Employees need more direction and recognition.
Less than half feel their promotion and career path is clear and 44 percent don't feel they have sufficient opportunity for professional growth in their current job.
Only one third of workers received recognition the last time they went the extra mile at work and only about 26 percent feel highly valued. A greater number, 33 percent, feel undervalued.
Those findings are part of the 2019 Employee Engagement Report that software developer TINYpulse released last week. The company, based in Seattle, focuses on employee engagement and feedback.
Companies lacking the right culture are at risk of losing talent they may want to keep. Employee loyalty is declining. The Employee Engagement Report said 43 percent of workers would be willing to leave their companies for a 10 percent salary increase. The previous year, just 25 percent felt that way.
“The biggest driver of employee engagement boils down to one thing: culture,” TINYpulse said in the report, which includes data from more than 25,000 employees across 20 industries last year. The size of the organizations surveyed range from 10 to 10,000 employees at companies in Northern America, Europe, Asia and Australia.
Getting new hires off to a good start can have long-term benefits.
“Effective onboarding is a crucial part of the employee experience, and correlates to how employees feel about their companies overall,” the report said.
Tangible factors, such as benefits and compensation, have a much lower correlation to employee happiness.
“While employees expect to be paid fairly, happiness hinges on two key components: mental stimulation and emotional security,” the report said.
Other key findings include:
• The biggest “pain points” for employees include technical issues with software and other tools; poor communication from management/lack of training and information; disorganized and time-wasting systems and processes; misguided decisions from management/bad leadership; lack of flexibility/no opportunities to work from home and overworked/under resourced teams.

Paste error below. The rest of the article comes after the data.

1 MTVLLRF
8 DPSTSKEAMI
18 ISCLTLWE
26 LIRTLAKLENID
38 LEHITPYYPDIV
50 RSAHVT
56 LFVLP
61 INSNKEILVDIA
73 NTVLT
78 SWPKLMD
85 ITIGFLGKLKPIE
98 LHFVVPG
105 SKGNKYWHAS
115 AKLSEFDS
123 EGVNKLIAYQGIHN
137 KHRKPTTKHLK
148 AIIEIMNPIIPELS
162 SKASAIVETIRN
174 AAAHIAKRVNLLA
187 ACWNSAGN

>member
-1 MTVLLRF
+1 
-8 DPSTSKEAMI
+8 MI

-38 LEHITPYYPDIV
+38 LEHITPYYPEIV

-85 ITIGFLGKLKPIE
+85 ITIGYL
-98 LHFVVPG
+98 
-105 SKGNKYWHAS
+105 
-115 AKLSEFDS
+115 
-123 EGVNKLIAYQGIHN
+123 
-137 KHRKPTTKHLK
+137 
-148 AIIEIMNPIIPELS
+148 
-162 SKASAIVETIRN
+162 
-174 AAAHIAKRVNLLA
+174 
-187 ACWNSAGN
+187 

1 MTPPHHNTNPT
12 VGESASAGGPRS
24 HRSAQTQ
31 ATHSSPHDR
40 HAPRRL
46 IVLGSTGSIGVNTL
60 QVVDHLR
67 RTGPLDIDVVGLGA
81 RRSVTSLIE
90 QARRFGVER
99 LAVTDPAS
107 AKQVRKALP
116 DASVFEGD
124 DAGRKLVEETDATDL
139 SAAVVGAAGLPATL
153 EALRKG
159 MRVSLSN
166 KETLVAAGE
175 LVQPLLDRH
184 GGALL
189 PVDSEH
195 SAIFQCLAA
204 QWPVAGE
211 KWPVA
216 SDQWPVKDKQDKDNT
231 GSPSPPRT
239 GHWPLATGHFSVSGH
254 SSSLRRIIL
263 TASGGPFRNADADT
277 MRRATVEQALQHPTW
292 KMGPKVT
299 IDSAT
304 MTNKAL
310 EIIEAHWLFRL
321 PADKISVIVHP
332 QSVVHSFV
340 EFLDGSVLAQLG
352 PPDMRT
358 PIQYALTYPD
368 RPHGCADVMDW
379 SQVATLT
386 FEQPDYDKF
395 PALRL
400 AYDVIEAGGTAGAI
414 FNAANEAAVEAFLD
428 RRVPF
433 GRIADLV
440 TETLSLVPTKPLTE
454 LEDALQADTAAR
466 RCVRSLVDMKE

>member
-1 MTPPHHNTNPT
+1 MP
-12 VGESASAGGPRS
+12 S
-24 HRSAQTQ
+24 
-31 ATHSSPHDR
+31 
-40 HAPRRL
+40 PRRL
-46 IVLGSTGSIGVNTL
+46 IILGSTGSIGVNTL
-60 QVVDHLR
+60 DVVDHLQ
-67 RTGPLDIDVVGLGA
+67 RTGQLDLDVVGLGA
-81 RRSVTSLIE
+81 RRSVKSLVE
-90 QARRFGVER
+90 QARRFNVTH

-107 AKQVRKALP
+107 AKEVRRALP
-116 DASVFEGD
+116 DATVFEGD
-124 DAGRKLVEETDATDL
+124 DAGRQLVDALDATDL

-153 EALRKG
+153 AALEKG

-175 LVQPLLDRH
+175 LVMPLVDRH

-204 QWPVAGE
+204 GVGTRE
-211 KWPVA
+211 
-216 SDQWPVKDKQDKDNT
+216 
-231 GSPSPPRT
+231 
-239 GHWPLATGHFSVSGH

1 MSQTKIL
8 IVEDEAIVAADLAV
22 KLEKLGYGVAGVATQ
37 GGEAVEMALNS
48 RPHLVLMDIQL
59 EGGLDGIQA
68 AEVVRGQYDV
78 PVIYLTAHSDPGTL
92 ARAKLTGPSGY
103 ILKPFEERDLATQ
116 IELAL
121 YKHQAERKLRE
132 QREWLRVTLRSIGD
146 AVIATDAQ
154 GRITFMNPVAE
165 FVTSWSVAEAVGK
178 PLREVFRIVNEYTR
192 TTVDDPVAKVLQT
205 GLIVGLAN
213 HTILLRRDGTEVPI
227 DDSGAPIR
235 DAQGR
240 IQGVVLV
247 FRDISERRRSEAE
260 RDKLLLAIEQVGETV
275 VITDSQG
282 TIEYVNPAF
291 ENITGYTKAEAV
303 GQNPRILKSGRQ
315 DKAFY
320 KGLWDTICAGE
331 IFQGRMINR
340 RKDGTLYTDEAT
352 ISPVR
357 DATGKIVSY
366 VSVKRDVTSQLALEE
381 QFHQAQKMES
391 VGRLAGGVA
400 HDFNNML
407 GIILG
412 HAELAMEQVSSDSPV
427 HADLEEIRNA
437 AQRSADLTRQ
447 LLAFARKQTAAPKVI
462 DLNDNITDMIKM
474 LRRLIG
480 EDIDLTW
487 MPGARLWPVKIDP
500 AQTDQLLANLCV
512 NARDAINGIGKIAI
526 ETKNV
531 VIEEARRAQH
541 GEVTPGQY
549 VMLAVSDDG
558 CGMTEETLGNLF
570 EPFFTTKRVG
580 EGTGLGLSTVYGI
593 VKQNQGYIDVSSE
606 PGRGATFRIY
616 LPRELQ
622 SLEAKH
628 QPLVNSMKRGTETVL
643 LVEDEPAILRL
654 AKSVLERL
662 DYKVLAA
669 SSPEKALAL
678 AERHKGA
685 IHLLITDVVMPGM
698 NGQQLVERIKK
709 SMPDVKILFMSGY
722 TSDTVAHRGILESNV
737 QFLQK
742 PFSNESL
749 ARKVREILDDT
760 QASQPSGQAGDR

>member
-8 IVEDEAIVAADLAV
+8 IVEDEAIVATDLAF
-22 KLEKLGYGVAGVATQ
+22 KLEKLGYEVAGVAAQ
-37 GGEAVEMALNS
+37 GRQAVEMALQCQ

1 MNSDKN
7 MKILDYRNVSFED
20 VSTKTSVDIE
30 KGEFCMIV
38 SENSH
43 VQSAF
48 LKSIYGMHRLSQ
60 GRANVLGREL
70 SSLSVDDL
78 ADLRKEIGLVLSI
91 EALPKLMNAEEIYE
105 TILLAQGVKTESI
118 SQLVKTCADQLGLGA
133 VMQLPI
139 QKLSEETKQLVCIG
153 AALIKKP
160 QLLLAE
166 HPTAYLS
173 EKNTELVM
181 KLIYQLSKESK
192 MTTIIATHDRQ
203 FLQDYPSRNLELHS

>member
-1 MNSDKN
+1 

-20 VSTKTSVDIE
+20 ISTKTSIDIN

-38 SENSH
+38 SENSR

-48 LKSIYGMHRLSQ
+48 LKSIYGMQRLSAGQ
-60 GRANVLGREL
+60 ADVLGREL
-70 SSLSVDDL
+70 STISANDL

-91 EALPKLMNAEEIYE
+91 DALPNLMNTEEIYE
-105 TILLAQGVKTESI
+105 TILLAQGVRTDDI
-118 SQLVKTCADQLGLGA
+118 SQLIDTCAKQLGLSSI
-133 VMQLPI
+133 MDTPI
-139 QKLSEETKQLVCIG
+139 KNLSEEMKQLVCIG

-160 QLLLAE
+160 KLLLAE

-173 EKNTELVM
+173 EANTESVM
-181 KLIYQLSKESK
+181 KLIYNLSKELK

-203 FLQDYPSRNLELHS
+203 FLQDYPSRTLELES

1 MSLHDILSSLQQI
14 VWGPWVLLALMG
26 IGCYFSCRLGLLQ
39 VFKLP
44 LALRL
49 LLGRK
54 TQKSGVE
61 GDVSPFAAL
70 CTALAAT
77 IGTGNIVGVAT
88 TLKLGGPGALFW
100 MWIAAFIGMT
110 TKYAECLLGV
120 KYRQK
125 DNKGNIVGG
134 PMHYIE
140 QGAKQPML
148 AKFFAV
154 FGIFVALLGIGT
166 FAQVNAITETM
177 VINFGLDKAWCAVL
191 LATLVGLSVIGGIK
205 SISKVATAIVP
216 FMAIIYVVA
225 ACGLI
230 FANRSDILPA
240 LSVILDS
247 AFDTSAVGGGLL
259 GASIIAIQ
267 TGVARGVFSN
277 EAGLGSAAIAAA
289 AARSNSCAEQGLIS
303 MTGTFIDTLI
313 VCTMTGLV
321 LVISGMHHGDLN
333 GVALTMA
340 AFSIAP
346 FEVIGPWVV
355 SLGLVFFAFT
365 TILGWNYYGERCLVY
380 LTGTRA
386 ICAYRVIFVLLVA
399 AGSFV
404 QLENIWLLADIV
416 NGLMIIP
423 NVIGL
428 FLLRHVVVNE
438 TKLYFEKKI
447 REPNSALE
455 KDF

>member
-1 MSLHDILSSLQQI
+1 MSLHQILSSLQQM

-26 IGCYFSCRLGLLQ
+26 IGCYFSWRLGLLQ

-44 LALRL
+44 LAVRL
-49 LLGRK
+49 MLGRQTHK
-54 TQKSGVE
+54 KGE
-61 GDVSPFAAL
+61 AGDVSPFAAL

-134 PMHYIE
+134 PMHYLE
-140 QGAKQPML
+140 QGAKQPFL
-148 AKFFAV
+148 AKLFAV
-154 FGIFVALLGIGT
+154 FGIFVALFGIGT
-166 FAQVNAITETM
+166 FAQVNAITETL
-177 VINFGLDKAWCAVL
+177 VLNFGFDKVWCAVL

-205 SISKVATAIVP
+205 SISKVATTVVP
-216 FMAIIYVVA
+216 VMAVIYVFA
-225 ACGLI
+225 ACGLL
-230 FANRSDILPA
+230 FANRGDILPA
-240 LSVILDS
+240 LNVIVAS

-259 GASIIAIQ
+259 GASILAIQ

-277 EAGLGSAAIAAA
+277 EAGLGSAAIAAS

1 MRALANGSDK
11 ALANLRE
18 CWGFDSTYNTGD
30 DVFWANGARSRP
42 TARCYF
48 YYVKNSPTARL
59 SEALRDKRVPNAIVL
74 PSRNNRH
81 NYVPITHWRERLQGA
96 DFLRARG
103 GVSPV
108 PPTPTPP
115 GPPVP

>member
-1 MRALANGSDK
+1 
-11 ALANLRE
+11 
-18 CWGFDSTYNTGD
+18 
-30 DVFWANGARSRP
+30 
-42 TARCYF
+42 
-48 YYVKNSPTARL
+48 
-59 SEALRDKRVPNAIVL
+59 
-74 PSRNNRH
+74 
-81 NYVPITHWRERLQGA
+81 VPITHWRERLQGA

• 84 percent of employees feel challenged at work, even though one-third don't think they can reach their full potential. “This disconnect is likely due to a lack of tools and resources available to help workers perform at a high level,” the report said. Managers need to invest in learning opportunities and discover the materials employees need to achieve the maximum they are capable of.
• Only 9 percent of people think their average co-worker is very happy, while half of the survey respondents think their co-workers are only moderately happy and 39 percent actually think they are unhappy. But at least people generally like their co-workers and the value they bring an organization, with 81 percent of employees saying they believe they have the right people on their team.
• Relationships are considered the “crucial glue that hold companies together,” but only 27 percent of employees rate the organization's team-building efforts as very good. Thirty-eight percent rate them satisfactory and 35 percent rate the efforts as poor.
Providing support and encouragement is critical for success, although the report's authors acknowledge it takes time and energy to boost engagement. The payoff may be in less talent turnover.
“Making sure employees feel valued is one of the best ways to keep employees loyal and engaged with your company mission,” the report said.